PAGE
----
The 1830's saw the publication of a number of addresses given by well known speakers before joint meetings of the societies. Those published and sponsored by the Philoclean Society include those of Theodore Frelinghuysen in 1832, John D. Ogilby in 1833, and Joseph P. Bradley in 1849. Perhaps the most popular address was the one given by William Wirt in 1830, which ran through several editions and was eventually translated into several foreign languages. These publications were meant to turn a profit but did not always sell well. A notable rift with faculty started in the 1835-36 academic year with a satirical sketch entitled the "Albany Regency." This sketch sufficiently enraged the society members satirized for them to seek faculty intervention. This in turn angered other members of the society who were concerned about details of their meetings being leaked to the faculty and promptly passed a resolution prohibiting members from divulging information to the faculty. The faculty and president of Rutgers College took exception, demanding the resolutions be rescinded. Philoclean member and future Supreme Court Justice Joseph P. Bradley responded with a series of manifestos and arguments pleading the society's case. Future U.S. Senator Frederick T. Frelinghuysen aided in Philo's defense. Two months later, the unresolved issue was brought before the Board of Trustees. Not surprisingly, the Board decided in favor of the faculty and the society begrudgingly rescinded their resolutions.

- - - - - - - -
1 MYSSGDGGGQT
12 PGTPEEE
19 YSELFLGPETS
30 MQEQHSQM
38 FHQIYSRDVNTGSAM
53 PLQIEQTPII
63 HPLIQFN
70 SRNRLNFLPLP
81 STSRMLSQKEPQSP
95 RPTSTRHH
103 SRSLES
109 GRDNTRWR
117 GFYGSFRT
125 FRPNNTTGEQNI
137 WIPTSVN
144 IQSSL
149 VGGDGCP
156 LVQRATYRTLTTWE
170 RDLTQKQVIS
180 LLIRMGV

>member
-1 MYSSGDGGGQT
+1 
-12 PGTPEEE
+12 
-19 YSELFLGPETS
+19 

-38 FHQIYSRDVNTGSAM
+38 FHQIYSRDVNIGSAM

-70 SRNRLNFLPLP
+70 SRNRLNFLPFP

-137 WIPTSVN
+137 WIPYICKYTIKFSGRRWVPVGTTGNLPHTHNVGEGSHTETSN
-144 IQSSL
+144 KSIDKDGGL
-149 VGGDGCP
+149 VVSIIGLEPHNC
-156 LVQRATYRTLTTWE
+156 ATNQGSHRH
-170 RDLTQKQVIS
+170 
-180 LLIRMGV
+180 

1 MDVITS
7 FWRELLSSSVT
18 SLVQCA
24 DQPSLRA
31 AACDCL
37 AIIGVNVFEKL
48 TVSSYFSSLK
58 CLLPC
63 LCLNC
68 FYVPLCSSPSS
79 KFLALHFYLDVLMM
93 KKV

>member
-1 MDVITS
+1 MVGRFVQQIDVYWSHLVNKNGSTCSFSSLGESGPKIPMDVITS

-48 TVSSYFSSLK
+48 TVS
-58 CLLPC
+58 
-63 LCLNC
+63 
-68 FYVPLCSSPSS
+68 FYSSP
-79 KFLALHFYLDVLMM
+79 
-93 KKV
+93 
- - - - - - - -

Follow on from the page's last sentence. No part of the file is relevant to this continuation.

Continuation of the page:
The next decade saw other notable political squabbles. The year 1841 brought a bitter dispute between the two societies, both claiming Professor John Proudfit as a member of the society. The Philoclean Society maintained that a tradition of professorial lineage was in place at the college. Proudfit, in filling the post vacated by Philoclean Professors John De Witt and William Brownlee, could only be a member of that society. In 1845 the Committee of Inquiry charged Peithessophian members with forcibly extracting secrets from a Philoclean member. A lengthy trial was held, but the guilt of those Peithessophians involved could not be established. Transcriptions of the testimony can be found in Committee of Inquiry records.
The same year 1845 also marked the first appearance of a secret society at Rutgers, the Delta Phi fraternity. The fraternity was seen as a threat to the society, not necessarily as a competitor, but in the ability of fraternity members to control through holding high office. This issue in 1846 brought about the resignation from the society of six members of Delta Phi. The Society refused to honor the resignation and instead threatened the six with permanent expulsion from the society. Ultimately, the six members were readmitted and the constitution amended to limit the number of fraternity members allowable at one time.